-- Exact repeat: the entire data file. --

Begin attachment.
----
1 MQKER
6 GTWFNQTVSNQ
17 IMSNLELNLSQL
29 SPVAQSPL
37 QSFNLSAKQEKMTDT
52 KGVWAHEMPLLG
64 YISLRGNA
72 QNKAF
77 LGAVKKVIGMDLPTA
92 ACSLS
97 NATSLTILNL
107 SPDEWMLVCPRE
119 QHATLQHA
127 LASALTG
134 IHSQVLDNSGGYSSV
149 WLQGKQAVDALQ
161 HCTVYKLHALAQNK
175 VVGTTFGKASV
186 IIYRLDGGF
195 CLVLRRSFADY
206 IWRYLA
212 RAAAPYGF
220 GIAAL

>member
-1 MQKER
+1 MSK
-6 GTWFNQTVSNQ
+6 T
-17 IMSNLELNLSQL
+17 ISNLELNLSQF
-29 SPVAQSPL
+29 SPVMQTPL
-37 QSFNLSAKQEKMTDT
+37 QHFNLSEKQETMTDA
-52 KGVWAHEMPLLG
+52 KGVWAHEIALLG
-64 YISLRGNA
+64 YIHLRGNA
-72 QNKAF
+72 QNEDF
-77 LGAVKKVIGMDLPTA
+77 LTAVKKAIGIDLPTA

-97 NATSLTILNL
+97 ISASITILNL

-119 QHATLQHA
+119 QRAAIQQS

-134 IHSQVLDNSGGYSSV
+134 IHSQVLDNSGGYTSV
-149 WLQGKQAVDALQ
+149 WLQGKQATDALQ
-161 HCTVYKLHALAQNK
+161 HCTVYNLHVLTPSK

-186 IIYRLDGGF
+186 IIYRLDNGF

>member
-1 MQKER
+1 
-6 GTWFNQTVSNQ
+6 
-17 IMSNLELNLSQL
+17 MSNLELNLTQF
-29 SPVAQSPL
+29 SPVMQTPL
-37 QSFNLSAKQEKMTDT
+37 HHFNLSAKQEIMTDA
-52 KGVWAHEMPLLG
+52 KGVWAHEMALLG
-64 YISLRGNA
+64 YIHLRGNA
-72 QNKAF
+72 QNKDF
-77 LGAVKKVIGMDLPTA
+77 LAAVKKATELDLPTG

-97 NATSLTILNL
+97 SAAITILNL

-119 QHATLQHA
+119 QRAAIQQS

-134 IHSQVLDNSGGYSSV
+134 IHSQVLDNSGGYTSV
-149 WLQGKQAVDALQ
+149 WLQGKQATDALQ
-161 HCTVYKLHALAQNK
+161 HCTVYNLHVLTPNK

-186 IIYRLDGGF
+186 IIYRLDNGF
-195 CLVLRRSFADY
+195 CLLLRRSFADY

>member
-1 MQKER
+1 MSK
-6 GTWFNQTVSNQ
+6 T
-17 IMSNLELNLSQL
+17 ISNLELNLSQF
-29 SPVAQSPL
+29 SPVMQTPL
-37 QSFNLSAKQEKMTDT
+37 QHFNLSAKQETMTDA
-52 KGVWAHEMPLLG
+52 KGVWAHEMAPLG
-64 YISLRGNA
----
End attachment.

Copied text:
1 MQKER
6 GTWFNQTVSNQ
17 IMSNLELNLSQL
29 SPVAQSPL
37 QSFNLSAKQEKMTDT
52 KGVWAHEMPLLG
64 YISLRGNA
72 QNKAF
77 LGAVKKVIGMDLPTA
92 ACSLS
97 NATSLTILNL
107 SPDEWMLVCPRE
119 QHATLQHA
127 LASALTG
134 IHSQVLDNSGGYSSV
149 WLQGKQAVDALQ
161 HCTVYKLHALAQNK
175 VVGTTFGKASV
186 IIYRLDGGF
195 CLVLRRSFADY
206 IWRYLA
212 RAAAPYGF
220 GIAAL

>member
-1 MQKER
+1 MSK
-6 GTWFNQTVSNQ
+6 T
-17 IMSNLELNLSQL
+17 ISNLELNLSQF
-29 SPVAQSPL
+29 SPVMQTPL
-37 QSFNLSAKQEKMTDT
+37 QHFNLSEKQETMTDA
-52 KGVWAHEMPLLG
+52 KGVWAHEIALLG
-64 YISLRGNA
+64 YIHLRGNA
-72 QNKAF
+72 QNEDF
-77 LGAVKKVIGMDLPTA
+77 LTAVKKAIGIDLPTA

-97 NATSLTILNL
+97 ISASITILNL

-119 QHATLQHA
+119 QRAAIQQS

-134 IHSQVLDNSGGYSSV
+134 IHSQVLDNSGGYTSV
-149 WLQGKQAVDALQ
+149 WLQGKQATDALQ
-161 HCTVYKLHALAQNK
+161 HCTVYNLHVLTPSK

-186 IIYRLDGGF
+186 IIYRLDNGF

>member
-1 MQKER
+1 
-6 GTWFNQTVSNQ
+6 
-17 IMSNLELNLSQL
+17 MSNLELNLTQF
-29 SPVAQSPL
+29 SPVMQTPL
-37 QSFNLSAKQEKMTDT
+37 HHFNLSAKQEIMTDA
-52 KGVWAHEMPLLG
+52 KGVWAHEMALLG
-64 YISLRGNA
+64 YIHLRGNA
-72 QNKAF
+72 QNKDF
-77 LGAVKKVIGMDLPTA
+77 LAAVKKATELDLPTG

-97 NATSLTILNL
+97 SAAITILNL

-119 QHATLQHA
+119 QRAAIQQS

-134 IHSQVLDNSGGYSSV
+134 IHSQVLDNSGGYTSV
-149 WLQGKQAVDALQ
+149 WLQGKQATDALQ
-161 HCTVYKLHALAQNK
+161 HCTVYNLHVLTPNK

-186 IIYRLDGGF
+186 IIYRLDNGF
-195 CLVLRRSFADY
+195 CLLLRRSFADY

>member
-1 MQKER
+1 MSK
-6 GTWFNQTVSNQ
+6 T
-17 IMSNLELNLSQL
+17 ISNLELNLSQF
-29 SPVAQSPL
+29 SPVMQTPL
-37 QSFNLSAKQEKMTDT
+37 QHFNLSAKQETMTDA
-52 KGVWAHEMPLLG
+52 KGVWAHEMAPLG
-64 YISLRGNA